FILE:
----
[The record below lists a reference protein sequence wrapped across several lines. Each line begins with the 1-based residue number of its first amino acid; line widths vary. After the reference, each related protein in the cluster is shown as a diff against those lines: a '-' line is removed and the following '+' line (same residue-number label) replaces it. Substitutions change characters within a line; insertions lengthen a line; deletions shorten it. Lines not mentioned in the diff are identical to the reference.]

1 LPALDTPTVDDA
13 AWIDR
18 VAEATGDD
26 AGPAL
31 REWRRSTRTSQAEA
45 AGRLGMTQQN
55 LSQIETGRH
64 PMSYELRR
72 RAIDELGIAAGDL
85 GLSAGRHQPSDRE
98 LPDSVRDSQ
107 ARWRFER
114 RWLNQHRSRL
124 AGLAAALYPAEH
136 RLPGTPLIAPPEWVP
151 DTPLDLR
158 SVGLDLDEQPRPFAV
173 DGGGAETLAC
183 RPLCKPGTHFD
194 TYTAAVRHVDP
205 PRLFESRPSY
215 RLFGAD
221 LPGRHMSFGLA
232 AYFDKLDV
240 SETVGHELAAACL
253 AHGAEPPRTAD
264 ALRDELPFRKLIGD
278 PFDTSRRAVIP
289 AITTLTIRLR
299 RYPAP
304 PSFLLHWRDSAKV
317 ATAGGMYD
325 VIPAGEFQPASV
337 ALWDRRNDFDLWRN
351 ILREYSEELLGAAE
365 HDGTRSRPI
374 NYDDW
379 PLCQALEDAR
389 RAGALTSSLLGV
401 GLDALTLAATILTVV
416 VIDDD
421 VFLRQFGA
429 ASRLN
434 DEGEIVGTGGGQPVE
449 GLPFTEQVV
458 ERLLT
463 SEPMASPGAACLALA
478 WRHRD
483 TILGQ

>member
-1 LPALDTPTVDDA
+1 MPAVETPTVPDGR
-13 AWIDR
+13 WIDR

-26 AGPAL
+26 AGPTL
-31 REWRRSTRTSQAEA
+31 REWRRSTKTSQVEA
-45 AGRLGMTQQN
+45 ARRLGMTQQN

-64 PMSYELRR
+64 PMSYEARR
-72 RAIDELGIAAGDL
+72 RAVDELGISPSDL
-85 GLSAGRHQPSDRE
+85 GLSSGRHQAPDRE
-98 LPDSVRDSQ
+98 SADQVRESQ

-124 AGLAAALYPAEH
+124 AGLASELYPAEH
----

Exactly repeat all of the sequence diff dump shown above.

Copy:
[The record below lists a reference protein sequence wrapped across several lines. Each line begins with the 1-based residue number of its first amino acid; line widths vary. After the reference, each related protein in the cluster is shown as a diff against those lines: a '-' line is removed and the following '+' line (same residue-number label) replaces it. Substitutions change characters within a line; insertions lengthen a line; deletions shorten it. Lines not mentioned in the diff are identical to the reference.]

1 LPALDTPTVDDA
13 AWIDR
18 VAEATGDD
26 AGPAL
31 REWRRSTRTSQAEA
45 AGRLGMTQQN
55 LSQIETGRH
64 PMSYELRR
72 RAIDELGIAAGDL
85 GLSAGRHQPSDRE
98 LPDSVRDSQ
107 ARWRFER
114 RWLNQHRSRL
124 AGLAAALYPAEH
136 RLPGTPLIAPPEWVP
151 DTPLDLR
158 SVGLDLDEQPRPFAV
173 DGGGAETLAC
183 RPLCKPGTHFD
194 TYTAAVRHVDP
205 PRLFESRPSY
215 RLFGAD
221 LPGRHMSFGLA
232 AYFDKLDV
240 SETVGHELAAACL
253 AHGAEPPRTAD
264 ALRDELPFRKLIGD
278 PFDTSRRAVIP
289 AITTLTIRLR
299 RYPAP
304 PSFLLHWRDSAKV
317 ATAGGMYD
325 VIPAGEFQPASV
337 ALWDRRNDFDLWRN
351 ILREYSEELLGAAE
365 HDGTRSRPI
374 NYDDW
379 PLCQALEDAR
389 RAGALTSSLLGV
401 GLDALTLAATILTVV
416 VIDDD
421 VFLRQFGA
429 ASRLN
434 DEGEIVGTGGGQPVE
449 GLPFTEQVV
458 ERLLT
463 SEPMASPGAACLALA
478 WRHRD
483 TILGQ

>member
-1 LPALDTPTVDDA
+1 MPAVETPTVPDGR
-13 AWIDR
+13 WIDR

-26 AGPAL
+26 AGPTL
-31 REWRRSTRTSQAEA
+31 REWRRSTKTSQVEA
-45 AGRLGMTQQN
+45 ARRLGMTQQN

-64 PMSYELRR
+64 PMSYEARR
-72 RAIDELGIAAGDL
+72 RAVDELGISPSDL
-85 GLSAGRHQPSDRE
+85 GLSSGRHQAPDRE
-98 LPDSVRDSQ
+98 SADQVRESQ

-124 AGLAAALYPAEH
+124 AGLASELYPAEH